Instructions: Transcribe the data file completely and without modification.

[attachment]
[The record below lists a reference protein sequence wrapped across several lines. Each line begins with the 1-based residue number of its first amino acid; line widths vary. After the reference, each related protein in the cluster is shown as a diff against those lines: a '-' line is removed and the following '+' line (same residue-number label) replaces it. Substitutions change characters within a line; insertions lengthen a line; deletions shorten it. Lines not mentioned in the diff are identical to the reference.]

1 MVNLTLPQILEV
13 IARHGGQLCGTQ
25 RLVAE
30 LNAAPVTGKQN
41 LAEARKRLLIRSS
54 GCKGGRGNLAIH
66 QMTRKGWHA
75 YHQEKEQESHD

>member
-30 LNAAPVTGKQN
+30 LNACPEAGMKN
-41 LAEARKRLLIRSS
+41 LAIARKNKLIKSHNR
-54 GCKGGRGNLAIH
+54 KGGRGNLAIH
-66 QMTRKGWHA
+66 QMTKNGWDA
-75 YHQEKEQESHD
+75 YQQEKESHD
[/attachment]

[The record below lists a reference protein sequence wrapped across several lines. Each line begins with the 1-based residue number of its first amino acid; line widths vary. After the reference, each related protein in the cluster is shown as a diff against those lines: a '-' line is removed and the following '+' line (same residue-number label) replaces it. Substitutions change characters within a line; insertions lengthen a line; deletions shorten it. Lines not mentioned in the diff are identical to the reference.]

1 MVNLTLPQILEV
13 IARHGGQLCGTQ
25 RLVAE
30 LNAAPVTGKQN
41 LAEARKRLLIRSS
54 GCKGGRGNLAIH
66 QMTRKGWHA
75 YHQEKEQESHD

>member
-30 LNAAPVTGKQN
+30 LNACPEAGMKN
-41 LAEARKRLLIRSS
+41 LAIARKNKLIKSHNR
-54 GCKGGRGNLAIH
+54 KGGRGNLAIH
-66 QMTRKGWHA
+66 QMTKNGWDA
-75 YHQEKEQESHD
+75 YQQEKESHD